by Kate Shunney
Morgan County Commissioners on Wednesday, May 17 approved a move to buy Rankin Fitness Center in Berkeley Springs to turn the private business into a county wellness facility.
Following a closed Executive Session discussion about real estate — the latest in several closed sessions on that topic — commissioners voted to have the Morgan County Building Authority enter into an agreement with Rankin & Associates LLC to purchase the local physical therapy and fitness center facility for $3.65 million.
A final purchase is contingent on the county securing a $2.15 million, 30-year loan from the U.S. Department of Agriculture at a 3.75% interest rate, said Commissioner Joel Tuttle. The sale is also contingent on a “favorable analysis” of the structure of the building, Tuttle said.
The facility is located at 23 Fitness Lane, near the Best Western hotel and Angus & Ale restaurant in Berkeley Springs.
Commissioners said the facility would become a county wellness and recreational facility — something county officials have talked about for more than a decade.
“We’ve talked for years about a recreational building on the 16 acres by the ballfields,” Tuttle said. Buying the fitness center would let the county expand their recreational offerings.
Recent discussions about a need for a public fitness center came up after Valley Health’s physical therapy facility decided to drop the fitness memberships they once offered.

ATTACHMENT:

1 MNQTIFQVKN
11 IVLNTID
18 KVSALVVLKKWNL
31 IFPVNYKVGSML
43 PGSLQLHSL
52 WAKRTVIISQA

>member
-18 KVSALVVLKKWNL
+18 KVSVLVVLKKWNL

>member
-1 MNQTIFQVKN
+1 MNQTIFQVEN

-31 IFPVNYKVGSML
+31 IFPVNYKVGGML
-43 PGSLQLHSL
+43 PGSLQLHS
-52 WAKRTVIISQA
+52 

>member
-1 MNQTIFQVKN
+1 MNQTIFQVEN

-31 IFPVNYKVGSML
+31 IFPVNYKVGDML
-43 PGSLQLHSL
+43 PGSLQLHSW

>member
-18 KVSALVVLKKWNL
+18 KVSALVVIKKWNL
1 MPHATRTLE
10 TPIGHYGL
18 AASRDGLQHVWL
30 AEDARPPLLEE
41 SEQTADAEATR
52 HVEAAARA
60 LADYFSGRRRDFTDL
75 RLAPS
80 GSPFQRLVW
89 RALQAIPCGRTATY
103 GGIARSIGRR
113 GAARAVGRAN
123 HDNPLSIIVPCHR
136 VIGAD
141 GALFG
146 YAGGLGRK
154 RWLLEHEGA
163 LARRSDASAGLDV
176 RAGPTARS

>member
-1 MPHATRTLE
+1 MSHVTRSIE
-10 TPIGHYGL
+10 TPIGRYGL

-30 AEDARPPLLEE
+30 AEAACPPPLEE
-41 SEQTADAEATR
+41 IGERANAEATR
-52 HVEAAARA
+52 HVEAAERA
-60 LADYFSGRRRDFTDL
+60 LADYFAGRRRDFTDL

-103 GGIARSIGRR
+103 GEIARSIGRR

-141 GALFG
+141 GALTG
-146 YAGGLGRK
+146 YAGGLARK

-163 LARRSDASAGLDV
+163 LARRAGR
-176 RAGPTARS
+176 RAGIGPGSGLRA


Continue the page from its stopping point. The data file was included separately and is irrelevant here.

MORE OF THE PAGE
Tuttle said Commissioner Sean Forney reached out to Kelly Rankin, the local businessman who built Rankin Fitness Center in Berkeley Springs, and asked about the possibility of buying it for the county.
Currently, there is a company using part of Rankin’s for a physical therapy practice. That company will remain a tenant of the building for several years under their current lease if the center comes under county ownership, Tuttle said.
Commissioners are prepared to make a $1.5 million downpayment on the fitness center. Tuttle said $1.25 million of that will come from American Rescue Plan (ARP) funds and $200,000 will come from the current Hotel/Motel tax fund. Another $50,000 would come from the 2024 Hotel/Motel fund.
Payments on a $2.15 million USDA loan would come to $9,957 per month for the county. Tuttle said the facility is expected to generate cashflow through lease income and fitness center memberships.
The purchase of the facility could close within 120 days, Tuttle said, if the sale contingencies are met.